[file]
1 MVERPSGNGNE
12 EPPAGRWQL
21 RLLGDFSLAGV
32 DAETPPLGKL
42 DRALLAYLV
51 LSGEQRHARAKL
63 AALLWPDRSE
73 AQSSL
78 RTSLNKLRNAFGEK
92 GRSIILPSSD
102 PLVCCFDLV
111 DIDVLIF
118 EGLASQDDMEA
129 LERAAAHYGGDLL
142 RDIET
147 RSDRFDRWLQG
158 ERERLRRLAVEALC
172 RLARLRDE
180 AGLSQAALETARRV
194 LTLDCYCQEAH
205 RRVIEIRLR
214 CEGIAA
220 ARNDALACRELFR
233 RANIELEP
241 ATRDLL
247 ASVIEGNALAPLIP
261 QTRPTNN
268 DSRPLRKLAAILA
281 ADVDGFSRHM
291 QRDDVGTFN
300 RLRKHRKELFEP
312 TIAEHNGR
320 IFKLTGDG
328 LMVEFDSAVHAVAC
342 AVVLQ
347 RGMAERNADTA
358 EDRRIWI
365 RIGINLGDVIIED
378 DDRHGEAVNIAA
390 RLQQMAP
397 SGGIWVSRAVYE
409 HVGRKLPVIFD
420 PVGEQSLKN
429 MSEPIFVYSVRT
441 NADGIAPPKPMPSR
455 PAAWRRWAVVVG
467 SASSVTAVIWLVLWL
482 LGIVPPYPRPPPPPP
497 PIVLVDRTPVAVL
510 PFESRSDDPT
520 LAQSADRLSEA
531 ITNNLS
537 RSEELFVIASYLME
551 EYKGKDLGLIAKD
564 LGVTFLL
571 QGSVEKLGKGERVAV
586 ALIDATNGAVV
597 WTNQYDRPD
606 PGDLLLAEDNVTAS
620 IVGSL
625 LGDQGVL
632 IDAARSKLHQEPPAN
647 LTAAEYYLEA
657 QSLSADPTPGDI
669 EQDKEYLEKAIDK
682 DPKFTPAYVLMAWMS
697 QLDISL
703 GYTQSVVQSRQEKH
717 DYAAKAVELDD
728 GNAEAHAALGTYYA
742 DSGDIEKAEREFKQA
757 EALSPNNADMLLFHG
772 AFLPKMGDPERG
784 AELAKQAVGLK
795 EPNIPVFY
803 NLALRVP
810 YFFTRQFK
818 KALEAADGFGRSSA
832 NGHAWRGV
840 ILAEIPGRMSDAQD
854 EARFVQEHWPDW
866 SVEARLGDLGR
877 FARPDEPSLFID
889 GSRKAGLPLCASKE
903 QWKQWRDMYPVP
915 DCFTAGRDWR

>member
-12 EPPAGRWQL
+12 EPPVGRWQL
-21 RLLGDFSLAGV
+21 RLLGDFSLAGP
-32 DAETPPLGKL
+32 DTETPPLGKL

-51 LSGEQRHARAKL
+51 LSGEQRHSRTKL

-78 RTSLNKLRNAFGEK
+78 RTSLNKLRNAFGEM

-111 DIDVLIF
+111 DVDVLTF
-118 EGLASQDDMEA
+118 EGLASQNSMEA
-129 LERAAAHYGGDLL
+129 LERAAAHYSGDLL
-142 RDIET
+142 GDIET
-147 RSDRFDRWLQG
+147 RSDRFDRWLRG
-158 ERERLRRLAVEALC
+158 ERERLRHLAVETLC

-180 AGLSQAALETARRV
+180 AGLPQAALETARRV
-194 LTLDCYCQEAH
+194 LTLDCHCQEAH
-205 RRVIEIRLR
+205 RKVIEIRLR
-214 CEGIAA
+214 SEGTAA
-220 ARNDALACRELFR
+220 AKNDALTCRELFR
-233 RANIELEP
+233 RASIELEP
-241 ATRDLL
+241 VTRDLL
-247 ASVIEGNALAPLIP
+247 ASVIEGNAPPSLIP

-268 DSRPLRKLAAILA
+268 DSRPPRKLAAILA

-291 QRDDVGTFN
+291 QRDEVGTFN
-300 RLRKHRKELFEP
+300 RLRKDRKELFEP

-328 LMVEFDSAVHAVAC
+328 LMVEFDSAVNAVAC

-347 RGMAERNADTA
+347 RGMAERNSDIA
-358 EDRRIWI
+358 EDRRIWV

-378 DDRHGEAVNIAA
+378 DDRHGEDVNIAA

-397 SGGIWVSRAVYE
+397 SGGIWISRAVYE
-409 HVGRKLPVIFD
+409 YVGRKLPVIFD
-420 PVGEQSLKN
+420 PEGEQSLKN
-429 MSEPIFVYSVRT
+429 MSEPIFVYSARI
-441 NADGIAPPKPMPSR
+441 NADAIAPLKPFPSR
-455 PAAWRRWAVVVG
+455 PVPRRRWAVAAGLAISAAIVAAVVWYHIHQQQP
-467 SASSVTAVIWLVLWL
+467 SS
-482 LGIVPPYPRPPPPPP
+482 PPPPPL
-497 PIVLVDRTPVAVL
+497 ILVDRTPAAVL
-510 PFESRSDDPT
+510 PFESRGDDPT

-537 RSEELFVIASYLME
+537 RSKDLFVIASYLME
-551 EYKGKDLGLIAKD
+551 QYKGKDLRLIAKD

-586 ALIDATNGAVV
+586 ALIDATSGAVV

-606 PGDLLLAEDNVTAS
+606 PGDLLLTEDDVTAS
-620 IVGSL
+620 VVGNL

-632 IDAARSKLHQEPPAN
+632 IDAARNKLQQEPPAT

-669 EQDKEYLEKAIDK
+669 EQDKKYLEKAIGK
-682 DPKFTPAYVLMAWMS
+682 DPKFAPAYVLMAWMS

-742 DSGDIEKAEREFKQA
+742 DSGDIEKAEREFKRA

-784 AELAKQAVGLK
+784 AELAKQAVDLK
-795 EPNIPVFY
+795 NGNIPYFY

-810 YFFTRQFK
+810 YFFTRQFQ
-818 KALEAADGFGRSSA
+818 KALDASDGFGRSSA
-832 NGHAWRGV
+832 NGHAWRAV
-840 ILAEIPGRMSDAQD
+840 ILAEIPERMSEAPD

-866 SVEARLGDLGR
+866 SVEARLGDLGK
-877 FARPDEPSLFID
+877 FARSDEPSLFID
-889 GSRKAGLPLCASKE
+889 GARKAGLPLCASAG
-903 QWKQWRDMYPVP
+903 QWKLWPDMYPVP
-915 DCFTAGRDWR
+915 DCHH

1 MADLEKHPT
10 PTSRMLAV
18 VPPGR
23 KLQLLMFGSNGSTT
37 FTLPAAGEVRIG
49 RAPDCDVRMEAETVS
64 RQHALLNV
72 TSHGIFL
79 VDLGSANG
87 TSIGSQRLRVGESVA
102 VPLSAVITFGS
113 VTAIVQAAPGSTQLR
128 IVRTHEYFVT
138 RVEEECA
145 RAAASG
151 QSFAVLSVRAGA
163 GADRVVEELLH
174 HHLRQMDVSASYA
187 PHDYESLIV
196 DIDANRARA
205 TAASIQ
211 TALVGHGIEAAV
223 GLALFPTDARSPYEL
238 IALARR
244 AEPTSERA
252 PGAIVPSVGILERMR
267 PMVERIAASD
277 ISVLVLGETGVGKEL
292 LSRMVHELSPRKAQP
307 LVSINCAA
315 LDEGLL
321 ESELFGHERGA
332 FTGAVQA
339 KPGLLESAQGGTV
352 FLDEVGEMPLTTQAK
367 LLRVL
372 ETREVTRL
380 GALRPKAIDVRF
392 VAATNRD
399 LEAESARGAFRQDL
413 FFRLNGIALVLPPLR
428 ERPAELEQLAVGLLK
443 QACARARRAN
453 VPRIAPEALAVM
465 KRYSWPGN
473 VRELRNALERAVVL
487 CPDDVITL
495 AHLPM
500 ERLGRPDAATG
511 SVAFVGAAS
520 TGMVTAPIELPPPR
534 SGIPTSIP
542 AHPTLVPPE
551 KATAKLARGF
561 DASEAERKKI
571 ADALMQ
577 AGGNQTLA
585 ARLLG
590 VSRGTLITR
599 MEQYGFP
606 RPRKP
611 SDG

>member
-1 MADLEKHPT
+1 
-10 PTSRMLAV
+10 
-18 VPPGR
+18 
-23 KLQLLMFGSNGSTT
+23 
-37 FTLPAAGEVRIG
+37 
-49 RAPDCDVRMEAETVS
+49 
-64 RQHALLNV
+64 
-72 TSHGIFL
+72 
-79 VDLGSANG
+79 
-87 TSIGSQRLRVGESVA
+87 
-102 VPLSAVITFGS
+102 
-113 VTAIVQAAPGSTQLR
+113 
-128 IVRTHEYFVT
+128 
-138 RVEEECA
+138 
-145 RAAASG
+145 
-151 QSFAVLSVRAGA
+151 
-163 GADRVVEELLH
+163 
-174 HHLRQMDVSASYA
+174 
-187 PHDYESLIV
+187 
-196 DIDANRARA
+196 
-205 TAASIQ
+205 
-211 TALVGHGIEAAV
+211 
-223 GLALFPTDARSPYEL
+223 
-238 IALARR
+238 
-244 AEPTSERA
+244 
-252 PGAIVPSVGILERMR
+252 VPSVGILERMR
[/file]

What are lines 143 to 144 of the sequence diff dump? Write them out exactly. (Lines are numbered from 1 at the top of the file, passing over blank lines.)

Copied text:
+409 YVGRKLPVIFD
-420 PVGEQSLKN